Bites is a short anthology of two stories: Last of the Blood and Demonica.
Last of the Blood is narrated by its main character, Damon William Blackwood. A poor orphan turned elite soldier scout, he is selected by a trio of vampires to be the first in the Covenant they are forming.
1. an agreement, usually formal, between two or more persons to do or not do something specified.
2. Law . an incidental clause in such an agreement.
3. Ecclesiastical . a solemn agreement between the members of a church to act together in harmony with the precepts of the gospel.
Or, in this case, vampires.
Gabriel Maygrove, Lady Lavinia Rinaldi(“Italian aristocrat and man eater”) and Gerome Les Saints are the vampires who seek Damon. He is special and they want him. He accepts their offer of immortality and they change him. He gains the power to read the minds of man (and vampire) with the change, as well as the increase in his natural talents.
A life of decadence blood follows, as a small family, forever seeking fulfillment in a celebration (and destruction) of “everything that is mortal.” Then Gabriel falls in love. Countess Nataliya Petrova is a power hungry little skank, if you’ll pardon the word.
But Gabriel, struck by her delicate beauty, falls for her and spends a century following her around as she builds a massive army of vampires.
Her human husband, Count Petrov, is one of the most disgusting characters I’ve ever had the delight to envision. In my mind he is approaching his sixties, bald with beady eyes, a red nose, a large handlebar mustache and equally large beard, both stained by food and wine. Perhaps he was handsome in his youth but life and overindulgence have made him awful.
So dangerous is the mind of Nataliya that our hero fears her even before her change. As Gabriel changes the Countess, Damon leaves the room. Hunger assails him and he finds a young girl, one he encountered at the party – pretty, tempting, young and soft. In his hunger he kills her then leaves to wander alone.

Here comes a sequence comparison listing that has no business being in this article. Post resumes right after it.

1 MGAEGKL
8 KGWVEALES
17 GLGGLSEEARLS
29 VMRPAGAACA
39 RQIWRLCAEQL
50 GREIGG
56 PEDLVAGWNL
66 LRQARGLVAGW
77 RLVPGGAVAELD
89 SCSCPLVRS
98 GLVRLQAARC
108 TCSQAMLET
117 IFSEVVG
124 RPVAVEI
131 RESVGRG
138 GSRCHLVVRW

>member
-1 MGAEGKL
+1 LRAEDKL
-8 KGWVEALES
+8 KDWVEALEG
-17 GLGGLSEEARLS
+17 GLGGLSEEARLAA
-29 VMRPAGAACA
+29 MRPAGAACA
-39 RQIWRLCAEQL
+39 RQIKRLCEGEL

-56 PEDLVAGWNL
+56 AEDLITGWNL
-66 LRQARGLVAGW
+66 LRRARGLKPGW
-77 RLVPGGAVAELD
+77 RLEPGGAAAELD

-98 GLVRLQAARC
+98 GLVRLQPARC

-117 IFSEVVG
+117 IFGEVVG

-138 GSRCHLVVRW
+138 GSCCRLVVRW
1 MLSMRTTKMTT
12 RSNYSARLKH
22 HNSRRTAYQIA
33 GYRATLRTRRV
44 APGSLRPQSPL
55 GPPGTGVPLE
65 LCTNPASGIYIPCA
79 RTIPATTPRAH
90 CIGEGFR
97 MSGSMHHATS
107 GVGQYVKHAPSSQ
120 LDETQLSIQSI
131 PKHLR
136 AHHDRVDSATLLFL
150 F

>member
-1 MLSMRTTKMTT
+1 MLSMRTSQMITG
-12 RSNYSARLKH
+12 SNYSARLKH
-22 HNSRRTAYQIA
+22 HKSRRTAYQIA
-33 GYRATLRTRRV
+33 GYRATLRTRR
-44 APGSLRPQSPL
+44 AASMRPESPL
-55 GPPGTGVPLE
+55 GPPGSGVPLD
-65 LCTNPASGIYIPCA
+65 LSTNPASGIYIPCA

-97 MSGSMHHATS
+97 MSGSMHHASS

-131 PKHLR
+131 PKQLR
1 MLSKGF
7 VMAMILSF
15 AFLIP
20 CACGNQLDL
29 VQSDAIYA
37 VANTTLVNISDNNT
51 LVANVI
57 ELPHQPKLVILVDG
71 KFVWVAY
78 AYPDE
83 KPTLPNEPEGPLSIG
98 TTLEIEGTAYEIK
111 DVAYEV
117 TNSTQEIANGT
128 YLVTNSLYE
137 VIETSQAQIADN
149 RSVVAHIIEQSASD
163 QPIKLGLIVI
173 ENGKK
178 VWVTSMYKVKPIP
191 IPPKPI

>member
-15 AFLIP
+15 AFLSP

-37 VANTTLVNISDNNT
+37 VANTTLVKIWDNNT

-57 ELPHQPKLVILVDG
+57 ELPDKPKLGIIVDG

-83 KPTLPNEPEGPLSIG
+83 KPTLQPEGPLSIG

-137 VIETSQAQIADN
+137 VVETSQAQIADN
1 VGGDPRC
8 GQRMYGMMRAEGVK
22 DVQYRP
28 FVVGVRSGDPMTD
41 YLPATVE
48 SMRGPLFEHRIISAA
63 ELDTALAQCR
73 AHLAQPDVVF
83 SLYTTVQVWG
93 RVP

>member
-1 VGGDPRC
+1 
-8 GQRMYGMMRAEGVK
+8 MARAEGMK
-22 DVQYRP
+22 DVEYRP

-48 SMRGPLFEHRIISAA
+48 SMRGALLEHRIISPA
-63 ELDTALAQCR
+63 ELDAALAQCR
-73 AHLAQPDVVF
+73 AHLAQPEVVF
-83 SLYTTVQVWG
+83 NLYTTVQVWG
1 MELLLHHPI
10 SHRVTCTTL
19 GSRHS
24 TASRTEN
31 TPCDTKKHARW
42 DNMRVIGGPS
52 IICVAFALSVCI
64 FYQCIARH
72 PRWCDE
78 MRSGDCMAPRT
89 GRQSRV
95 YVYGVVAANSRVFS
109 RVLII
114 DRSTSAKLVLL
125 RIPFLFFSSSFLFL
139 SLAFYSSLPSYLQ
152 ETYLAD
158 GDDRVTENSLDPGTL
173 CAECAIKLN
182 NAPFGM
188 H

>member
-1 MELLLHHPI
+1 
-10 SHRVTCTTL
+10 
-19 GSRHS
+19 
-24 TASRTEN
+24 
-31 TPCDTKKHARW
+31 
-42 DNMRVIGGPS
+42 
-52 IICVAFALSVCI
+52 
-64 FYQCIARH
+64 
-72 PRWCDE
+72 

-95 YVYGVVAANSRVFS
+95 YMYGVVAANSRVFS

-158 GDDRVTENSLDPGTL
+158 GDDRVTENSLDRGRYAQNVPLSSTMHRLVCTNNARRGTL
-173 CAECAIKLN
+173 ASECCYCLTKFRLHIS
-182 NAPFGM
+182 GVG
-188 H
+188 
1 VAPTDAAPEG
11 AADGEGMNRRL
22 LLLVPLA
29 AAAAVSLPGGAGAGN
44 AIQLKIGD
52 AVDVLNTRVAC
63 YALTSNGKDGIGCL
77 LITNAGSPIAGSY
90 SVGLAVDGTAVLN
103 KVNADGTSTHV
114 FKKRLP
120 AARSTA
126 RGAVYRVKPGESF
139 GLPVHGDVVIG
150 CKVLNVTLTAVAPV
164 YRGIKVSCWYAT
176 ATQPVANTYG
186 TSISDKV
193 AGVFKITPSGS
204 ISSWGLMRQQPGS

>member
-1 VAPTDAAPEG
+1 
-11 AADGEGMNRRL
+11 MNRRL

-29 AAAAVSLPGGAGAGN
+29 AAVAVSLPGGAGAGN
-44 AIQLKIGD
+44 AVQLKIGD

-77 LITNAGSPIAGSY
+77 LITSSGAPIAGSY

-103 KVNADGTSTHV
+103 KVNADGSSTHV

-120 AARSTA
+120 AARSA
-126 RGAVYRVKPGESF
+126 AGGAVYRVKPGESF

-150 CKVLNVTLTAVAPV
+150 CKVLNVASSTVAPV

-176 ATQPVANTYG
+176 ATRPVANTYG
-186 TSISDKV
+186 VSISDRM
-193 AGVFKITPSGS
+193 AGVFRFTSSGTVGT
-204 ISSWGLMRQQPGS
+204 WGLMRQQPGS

A century passes and Damon once again finds his way to his maker. Nataliya has made the world a horror and her long dead husband, who at first sought the man who took his wife, left a legacy that is now devoted to hunting and killing the vampires she has created.
I love this story. The ending, which I shall not give away, has a poignancy that touched me.
Demonica is a fantastic view of the way Light and Dark work, on the creation of man and the battle of Good and Evil.
Irina, the girl with the flaming red hair, pale skin and brilliant green eyes, lives in Eden. It is the Garden the Gods created when they first created Adam. It lies in the space between mortal and immortal. On one side lays the view outside of Irina’s bedroom window: Palazzo Inferno, home of Lylith and her children – Succubi, Incubi, Weres and Vampires. On the other side of the Garden is the home of the Gods and Angels, Isola dell’Angelo.
Every year the Daemon from Palazzo Inferno and the Angels come to the Garden to choose the best of the teens to join their court. Most in the Garden aspire to Isola dell’Angelo. Not our Irina. She wants to be a part of the Palazzo. She wants to experience life among the Daemon of Lylith’s court.
On her 16th birthday she gets her wish.
It seems that Irina’s arrival was foretold. She bears the Mark of Lylith on her shoulder and it is she who will bring the weapon from Isola dell’Angelo to aide the Darkness’s side against the Light.
And so she does. She brings Lucifer and the Fallen Angels. The Light retreats, hiding within itself, waiting for the final war.
I love creationist stories, I love it when people take the never ending battle between Good and Evil and make it their own. Who knows what the truth is? I don’t, do you? Perhaps Ninfa is correct, or at least has some things right. It doesn’t matter, really, but she does make you think.
Ninfa weaves compelling stories (so compelling I finished the book in less than a day). Her characters are clear, defined and you immediately create an emotional attachment to them. The plots are divine, unique and the stories follow the plot lines smoothly.
Fanciful, wonderfully dramatic, I would recommend this book to anyone. And you can find more of Ninfa here.